Since the October 2002 elections that reinstated Bahrain's parliament after a 27-year suspension, its deputies have been trying to carve out a meaningful role for themselves. Their recent unsuccessful attempt to supervise the actions of the executive branch illustrates the difficulty of their quest.

The constitution promulgated by King Hamad bin Isa Al Khalifa in February 2002 places constraints upon parliament's role as a counterweight to the executive branch. The constitution divides parliament into two chambers with equal powers: the directly-elected Council of Deputies, and the Shura Council, whose members are appointed by the King. The constitution states that while deputies may prepare proposals for draft laws, only the government may bring draft laws to a vote, and that the King has the final word in any legislative dispute. In addition, a July 2002 royal decree forbids parliament from deliberating on any action taken by the executive branch prior to December 14, 2002—the date of parliament's inaugural session. (King Hamad issued 56 such decrees between the promulgation of the new constitution and the opening of parliament).

These legal limitations, the deputies' inexperience and thin popular support base, and the government's occasional subtle threats to 'end the democratic experiment' together have made the deputies hesitant to play a vigorous oversight role. Instead, they have concentrated on lobbying ministers to secure jobs and housing loans for their constituents.

In April 2003, however, the impending collapse of two government-managed pension funds gave the deputies an opportunity to stand up to the government in defense of the public interest. Since nearly all Bahraini employees in the private and public sectors had invested in these funds, outrage was widespread. Over the government's objections, deputies formed an ad hoc commission to investigate allegations of irregularities in the funds' management.

On January 10, 2004, the commission submitted a 1,200-page report to the full Council of Deputies that detailed extensive mismanagement and corruption by the funds' senior staff. The report recommended that the deputies question the Minister of Finance and the Minister of Labor, who oversee the pension funds, as well as the Minister of State, who previously served as Minister of Labor. This would be the first step before a vote of no-confidence in an individual minister. The government moved quickly to prevent the parliamentary exercise from going any further. It worried that deputies might use the opportunity to try to subject the Prime Minister, Khalifa bin Salman Al Khalifa, to unprecedented questioning. Al Khalifa, the King's uncle, has controlled all instruments of power since Bahrain gained independence from Britain in 1971 and is considered politically untouchable.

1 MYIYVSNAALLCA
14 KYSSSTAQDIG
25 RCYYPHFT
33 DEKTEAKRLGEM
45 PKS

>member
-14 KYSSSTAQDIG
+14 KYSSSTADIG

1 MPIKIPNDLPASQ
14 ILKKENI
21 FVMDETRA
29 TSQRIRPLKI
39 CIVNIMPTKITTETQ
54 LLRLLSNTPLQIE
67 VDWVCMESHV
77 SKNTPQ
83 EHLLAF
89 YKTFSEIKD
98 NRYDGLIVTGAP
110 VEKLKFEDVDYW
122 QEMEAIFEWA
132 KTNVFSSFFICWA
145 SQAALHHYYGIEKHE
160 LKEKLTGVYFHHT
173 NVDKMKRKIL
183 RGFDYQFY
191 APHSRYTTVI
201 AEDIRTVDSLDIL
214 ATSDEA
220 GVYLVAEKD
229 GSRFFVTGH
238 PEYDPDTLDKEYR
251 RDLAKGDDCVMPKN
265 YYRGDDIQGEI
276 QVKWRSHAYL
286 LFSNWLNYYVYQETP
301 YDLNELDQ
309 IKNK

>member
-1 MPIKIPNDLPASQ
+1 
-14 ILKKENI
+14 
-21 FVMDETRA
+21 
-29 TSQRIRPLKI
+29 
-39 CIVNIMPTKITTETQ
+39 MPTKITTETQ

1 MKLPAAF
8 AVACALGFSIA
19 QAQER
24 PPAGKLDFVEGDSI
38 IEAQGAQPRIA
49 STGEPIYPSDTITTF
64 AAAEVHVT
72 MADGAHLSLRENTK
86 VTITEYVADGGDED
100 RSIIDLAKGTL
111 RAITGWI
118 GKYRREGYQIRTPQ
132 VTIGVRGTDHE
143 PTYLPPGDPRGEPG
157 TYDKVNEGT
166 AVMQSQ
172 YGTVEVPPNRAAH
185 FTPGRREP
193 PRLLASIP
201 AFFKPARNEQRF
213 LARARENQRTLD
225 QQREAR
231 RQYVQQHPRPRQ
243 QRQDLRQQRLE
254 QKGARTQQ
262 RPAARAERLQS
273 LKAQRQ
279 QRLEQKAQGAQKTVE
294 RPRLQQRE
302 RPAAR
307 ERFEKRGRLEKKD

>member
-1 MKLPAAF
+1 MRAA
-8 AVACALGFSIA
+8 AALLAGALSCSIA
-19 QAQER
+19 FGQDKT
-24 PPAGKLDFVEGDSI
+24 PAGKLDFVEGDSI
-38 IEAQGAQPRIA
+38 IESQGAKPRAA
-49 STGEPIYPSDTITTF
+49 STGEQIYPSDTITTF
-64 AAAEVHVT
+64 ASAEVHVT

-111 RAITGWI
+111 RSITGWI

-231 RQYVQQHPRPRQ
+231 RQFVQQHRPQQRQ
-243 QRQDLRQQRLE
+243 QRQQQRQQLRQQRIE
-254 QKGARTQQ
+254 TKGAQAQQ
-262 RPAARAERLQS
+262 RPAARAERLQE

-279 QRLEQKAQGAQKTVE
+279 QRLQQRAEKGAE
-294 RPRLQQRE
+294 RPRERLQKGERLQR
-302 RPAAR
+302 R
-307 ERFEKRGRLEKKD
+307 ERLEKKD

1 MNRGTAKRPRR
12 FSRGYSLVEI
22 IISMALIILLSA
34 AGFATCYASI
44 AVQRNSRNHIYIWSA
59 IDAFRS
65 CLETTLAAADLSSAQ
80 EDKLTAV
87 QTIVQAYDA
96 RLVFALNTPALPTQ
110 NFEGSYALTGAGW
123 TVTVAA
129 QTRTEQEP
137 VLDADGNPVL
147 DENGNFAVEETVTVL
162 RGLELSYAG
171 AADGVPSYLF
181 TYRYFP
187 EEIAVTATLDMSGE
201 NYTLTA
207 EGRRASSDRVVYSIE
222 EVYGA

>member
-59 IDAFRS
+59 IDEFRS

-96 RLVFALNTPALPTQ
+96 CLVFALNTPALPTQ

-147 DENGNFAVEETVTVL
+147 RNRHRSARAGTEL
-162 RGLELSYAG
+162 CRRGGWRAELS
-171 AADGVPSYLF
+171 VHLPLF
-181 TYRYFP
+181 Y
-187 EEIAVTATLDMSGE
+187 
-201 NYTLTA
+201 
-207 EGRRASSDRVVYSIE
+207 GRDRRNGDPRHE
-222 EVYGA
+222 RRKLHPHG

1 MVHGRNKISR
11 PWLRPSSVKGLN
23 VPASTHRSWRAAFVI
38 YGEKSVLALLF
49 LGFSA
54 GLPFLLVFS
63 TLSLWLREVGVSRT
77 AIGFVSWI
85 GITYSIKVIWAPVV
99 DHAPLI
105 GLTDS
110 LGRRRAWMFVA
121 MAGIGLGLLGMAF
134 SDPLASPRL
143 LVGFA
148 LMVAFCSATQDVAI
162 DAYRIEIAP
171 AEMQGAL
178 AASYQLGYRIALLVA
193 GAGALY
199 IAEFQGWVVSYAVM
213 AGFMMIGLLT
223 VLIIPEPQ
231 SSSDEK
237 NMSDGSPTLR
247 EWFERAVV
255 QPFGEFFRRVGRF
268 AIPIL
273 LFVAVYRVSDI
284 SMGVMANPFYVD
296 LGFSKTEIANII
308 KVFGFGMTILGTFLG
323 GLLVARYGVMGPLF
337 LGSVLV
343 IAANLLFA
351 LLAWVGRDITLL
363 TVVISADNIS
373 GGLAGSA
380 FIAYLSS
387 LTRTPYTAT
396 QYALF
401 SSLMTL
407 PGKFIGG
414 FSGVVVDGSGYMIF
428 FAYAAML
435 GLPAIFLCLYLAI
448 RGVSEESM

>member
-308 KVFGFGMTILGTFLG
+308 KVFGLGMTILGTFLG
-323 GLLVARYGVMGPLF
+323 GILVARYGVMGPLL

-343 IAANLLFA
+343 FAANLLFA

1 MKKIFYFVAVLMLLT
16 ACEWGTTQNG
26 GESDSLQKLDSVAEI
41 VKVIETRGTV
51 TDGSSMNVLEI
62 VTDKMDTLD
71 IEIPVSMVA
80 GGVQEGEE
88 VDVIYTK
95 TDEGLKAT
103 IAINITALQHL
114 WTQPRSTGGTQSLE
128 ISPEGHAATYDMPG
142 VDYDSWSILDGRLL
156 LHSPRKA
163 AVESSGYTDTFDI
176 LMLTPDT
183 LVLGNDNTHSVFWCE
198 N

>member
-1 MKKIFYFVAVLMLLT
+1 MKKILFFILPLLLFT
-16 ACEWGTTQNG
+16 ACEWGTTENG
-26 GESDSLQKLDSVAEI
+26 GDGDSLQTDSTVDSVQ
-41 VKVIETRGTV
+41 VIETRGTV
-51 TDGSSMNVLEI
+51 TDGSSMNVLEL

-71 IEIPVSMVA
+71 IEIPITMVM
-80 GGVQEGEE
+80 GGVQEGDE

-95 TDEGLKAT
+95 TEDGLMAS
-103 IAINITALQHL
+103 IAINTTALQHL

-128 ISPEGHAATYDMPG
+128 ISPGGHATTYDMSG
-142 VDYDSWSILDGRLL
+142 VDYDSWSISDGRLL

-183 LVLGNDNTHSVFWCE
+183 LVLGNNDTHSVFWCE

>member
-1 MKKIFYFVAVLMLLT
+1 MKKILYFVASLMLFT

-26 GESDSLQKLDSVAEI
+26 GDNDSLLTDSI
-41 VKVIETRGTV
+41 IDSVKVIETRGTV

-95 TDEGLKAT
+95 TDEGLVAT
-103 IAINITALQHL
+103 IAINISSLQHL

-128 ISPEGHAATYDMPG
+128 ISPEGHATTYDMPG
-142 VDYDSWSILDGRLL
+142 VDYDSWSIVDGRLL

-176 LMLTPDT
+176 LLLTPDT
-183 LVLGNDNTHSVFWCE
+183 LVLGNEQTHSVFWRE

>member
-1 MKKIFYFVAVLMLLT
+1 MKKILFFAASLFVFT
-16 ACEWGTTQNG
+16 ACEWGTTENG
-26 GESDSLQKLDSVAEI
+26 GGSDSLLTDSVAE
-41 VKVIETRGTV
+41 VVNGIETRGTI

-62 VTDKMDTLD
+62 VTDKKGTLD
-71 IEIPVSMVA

In an attempt to dissuade deputies from launching the questioning procedure, the government promised to rescue the two pension funds and to compensate members for their losses. The compensation package included some 16 million Bahraini dinars ($38 million) in cash, and several plots of land in an expensive area of the capital, Manama. The Speaker of the Council of Deputies, Khalifa Al Dhahrani, a protégé of the Prime Minister, warned his colleagues 'not to rock the boat'—a thinly-veiled reference to the government's 1975 dissolution of Bahrain's first parliament after deputies attempted to block a controversial security law.

To their credit, most deputies held their ground. On April 14, the Council summoned the three ministers for questioning. By way of an informal agreement with the government, deputies limited their questions to the role each minister played in the administration of the pension funds. Deputies also agreed to restrict their questions to issues directly related to the two funds' financial woes. Yet, the exercise was of historical significance because it helped, as one deputy put it, to "establish parliamentary traditions" without "souring the relations between the executive and the legislative powers." In another first, the government-controlled satellite television station aired portions of the debate, albeit heavily edited.

The three ministers emerged from three weeks of serious, often heated, questioning and debates with their jobs intact. The government relied on several legal technicalities to gain the upper hand over the deputies. By invoking article 145 of the Council's own by-laws, which stipulates that ministers cannot be held accountable for actions performed when they held portfolios other than their current ones, the government managed to limit questioning of the Minister of State. It also invoked article 45 of the July 2002 royal decree, which effectively exempted the Minister of Finance from scrutiny. The Minister of Labor, appointed in November 2003, was deemed too new to the job to be held accountable. The episode reflected poorly on the government as a whole, however, as the commission's report revealed that losses incurred by the pension funds resulted from bad investment decisions, mismanagement, and corruption.

The defeat of the deputies' first serious attempt to establish governmental accountability may lead parliament to assume a largely ceremonial role. On the other hand, by consolidating the opposition's view that Bahrain has a long way to go before it is truly the 'modern constitutional monarchy' that King Hamad proclaimed it to be in February 2002, the pension fund episode may invigorate the struggle for democracy in the country.

Abdulhadi Khalaf teaches sociology at University of Lund, Sweden.